Intravenous fluid administration was effective at increasing large intestinal and fecal water content at higher treatment volumes, but benefits did not appear to be rate dependent. The FW% increased in the 2xM- and 3xM-IV groups at a similar rate and both groups had reached prewater deprivation moisture levels within 16 hours. Despite maintaining a theoretical fluid deficit the 1xM-IV treatment group was also effective at restoring FW%, such that predehydration levels were reached at the completion of the 24-hour treatment period presumably at the expense of systemic rehydration. FW% declined in the 2xM- and 3xM-IV groups during the recovery period such that levels in the 3xM-IV group fell below reference ranges, indicating some negative rebound effects on intestinal hydration. The volume of large intestinal fluid was estimated by administering Cr-EDTA, a poorly absorbed liquid phase marker, into the cecal body and then assaying feces for Cr content. Consistent with the FV findings, the changes in estimated intestinal volume did not indicate any additional benefit of delivering IV fluids at the highest flow rate over the twice maintenance group. In the present study, horses received a low Na diet with an estimated daily intake of 375-440 mmol. This was reflected by a daily loss of Na through feces of approximately 190–350 mmol and minimal losses of Na in urine. Under normal dietary conditions, Na excretion occurs preferentially through the intestinal tract.[28, 29, 32] In the present study, the ratio of fecal Na output to urinary Na output approached 4:1. After IV treatment, fecal Na output values exceeded those of baseline or IG treatment, confirming net secretion of Na into the intestinal lumen with all IV treatments. Further evidence of an IV treatment effect on the intestinal tract was demonstrated through changes in electrolytes and osmolality; [FNa] significantly increased and [FK] decreased independent of rate across all IV groups, reflecting the relative amounts of these electrolytes provided in IV fluids. The increases in [FNa] coincided with changes in FO, both of which persisted well beyond the completion of the 24-hour treatment period.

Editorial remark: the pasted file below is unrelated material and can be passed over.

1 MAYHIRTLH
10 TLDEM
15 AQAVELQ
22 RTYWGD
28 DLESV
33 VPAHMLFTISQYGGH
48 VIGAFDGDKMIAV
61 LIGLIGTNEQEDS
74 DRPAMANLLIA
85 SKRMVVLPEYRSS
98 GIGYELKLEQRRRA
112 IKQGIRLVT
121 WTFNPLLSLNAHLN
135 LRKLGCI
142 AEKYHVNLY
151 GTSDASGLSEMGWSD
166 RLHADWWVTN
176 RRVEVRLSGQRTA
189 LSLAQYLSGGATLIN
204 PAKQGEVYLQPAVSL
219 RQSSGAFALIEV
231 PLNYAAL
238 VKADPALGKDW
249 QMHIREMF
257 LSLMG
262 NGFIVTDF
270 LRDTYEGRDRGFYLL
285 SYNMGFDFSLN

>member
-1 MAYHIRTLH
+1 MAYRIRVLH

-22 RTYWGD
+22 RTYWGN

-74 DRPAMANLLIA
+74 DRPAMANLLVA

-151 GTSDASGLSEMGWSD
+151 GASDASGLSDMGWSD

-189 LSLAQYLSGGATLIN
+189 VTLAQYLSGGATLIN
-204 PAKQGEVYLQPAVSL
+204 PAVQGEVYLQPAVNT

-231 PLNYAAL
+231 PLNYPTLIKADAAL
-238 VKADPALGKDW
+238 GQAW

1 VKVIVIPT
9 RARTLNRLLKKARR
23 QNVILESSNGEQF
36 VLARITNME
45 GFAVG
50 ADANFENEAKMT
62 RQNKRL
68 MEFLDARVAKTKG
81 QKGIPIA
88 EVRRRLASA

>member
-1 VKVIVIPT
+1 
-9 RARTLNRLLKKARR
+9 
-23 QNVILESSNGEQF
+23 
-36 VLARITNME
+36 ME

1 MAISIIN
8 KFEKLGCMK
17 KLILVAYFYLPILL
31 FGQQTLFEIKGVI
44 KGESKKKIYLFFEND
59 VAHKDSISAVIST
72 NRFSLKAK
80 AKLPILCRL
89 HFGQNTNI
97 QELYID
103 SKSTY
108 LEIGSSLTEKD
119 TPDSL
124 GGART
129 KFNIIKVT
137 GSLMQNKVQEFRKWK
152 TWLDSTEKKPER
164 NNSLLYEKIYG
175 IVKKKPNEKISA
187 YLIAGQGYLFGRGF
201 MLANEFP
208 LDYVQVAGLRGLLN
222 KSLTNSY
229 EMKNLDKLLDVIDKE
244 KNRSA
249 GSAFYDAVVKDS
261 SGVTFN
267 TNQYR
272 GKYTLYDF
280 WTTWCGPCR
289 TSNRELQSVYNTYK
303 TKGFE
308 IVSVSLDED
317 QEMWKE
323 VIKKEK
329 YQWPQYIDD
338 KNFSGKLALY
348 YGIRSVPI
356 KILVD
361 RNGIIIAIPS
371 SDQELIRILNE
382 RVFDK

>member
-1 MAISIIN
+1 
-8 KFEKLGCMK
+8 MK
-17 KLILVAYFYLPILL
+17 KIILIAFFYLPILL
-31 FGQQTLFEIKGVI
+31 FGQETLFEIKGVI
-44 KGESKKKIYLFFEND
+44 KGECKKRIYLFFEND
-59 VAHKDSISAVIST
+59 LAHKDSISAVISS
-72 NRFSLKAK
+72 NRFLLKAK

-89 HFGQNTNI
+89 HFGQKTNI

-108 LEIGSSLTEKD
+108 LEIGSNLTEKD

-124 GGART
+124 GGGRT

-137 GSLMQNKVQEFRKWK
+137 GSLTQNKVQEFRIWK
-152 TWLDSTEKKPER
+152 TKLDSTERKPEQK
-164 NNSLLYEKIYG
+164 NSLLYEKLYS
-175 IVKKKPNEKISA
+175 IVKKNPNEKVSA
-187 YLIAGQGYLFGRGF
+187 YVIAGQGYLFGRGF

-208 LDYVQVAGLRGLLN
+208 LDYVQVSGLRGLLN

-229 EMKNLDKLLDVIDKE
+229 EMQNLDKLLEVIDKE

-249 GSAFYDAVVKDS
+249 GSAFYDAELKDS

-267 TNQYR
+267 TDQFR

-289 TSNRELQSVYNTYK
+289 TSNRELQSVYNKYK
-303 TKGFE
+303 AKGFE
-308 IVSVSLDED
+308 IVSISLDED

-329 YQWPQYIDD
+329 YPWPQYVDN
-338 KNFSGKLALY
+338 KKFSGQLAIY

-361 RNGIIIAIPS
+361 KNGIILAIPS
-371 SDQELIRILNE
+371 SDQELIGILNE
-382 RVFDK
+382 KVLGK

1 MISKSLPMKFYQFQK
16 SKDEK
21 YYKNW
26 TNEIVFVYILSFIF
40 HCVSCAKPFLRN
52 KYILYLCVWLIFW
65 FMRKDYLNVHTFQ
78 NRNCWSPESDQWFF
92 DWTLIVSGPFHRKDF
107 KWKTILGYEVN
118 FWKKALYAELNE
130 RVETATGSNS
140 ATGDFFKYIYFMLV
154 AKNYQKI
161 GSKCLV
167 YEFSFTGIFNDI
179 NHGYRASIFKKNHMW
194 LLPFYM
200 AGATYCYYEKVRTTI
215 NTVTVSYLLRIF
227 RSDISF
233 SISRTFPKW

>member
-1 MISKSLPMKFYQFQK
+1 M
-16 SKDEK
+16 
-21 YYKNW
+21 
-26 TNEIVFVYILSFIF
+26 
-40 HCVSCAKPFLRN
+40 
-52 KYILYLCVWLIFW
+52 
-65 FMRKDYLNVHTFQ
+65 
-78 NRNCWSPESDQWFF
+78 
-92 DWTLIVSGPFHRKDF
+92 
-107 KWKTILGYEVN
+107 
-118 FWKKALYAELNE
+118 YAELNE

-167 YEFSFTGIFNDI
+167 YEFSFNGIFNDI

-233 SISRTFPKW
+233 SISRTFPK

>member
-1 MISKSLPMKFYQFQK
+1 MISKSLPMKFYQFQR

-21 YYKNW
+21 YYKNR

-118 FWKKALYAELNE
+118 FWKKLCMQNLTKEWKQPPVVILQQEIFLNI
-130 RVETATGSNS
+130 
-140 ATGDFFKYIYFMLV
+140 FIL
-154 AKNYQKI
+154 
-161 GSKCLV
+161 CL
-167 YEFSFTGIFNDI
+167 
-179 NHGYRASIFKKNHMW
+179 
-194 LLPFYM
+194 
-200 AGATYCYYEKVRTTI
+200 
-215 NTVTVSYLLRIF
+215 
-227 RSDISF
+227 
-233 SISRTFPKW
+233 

There is evidence that IG therapy has benefit in the management of nonstrangulating large colon disease and suggestions of enhanced efficacy over IV treatment.[3, 5] There are several studies that have demonstrated improved efficacy of IG electrolyte-supplemented fluid over plain water with respect to hydration.[7, 33, 34] However, in situations where electrolyte supplementation might not be readily available, we have shown that periodic IG administration with plain water is safe and effective at restoring intestinal hydration. We observed a volume-dependent effect of bolus IG plain water on large intestinal contents and FV, with high volume IG fluids causing a large reduction in CO and [CNa] within 4 hours of initial treatment. A direct dilutional effect on cecal contents is not surprising given that fluid is rapidly emptied from a normal stomach; in a study of adult horses 90% of an 8-L electrolyte solution given via a NG tube was emptied from the stomach within 15 minutes. Transit along an unobstructed small intestine is also rapid, with fluid loads arriving in the cecum and large intestine within 1–2 hours after administration. Interestingly, the FW% had increased in all groups within 4 hours of beginning treatment. Although marker transit in the upper GIT is rapid the passage of a fluid marker through the ventral and dorsal large colon in ponies was relatively slow, indicating that the early increases in FW% were unlikely to be because of direct passage of fluid through the GIT. Rather, increases could be caused by absorption in the proximal GIT with subsequent secretion into the hindgut or caused by increased colonic motility induced by a gastrocolonic reflex. We assessed intestinal hydration after bolus dosing of water rather than constant IG infusion. It was suggested by others that low luminal tonicity facilitated absorption of plain water in the small intestine, thereby reducing delivery to the large colon. It is plausible that bolus dosing of water exceeded a maximal rate of small intestinal absorption, resulting in a larger percentage of the treatment volume entering the hindgut.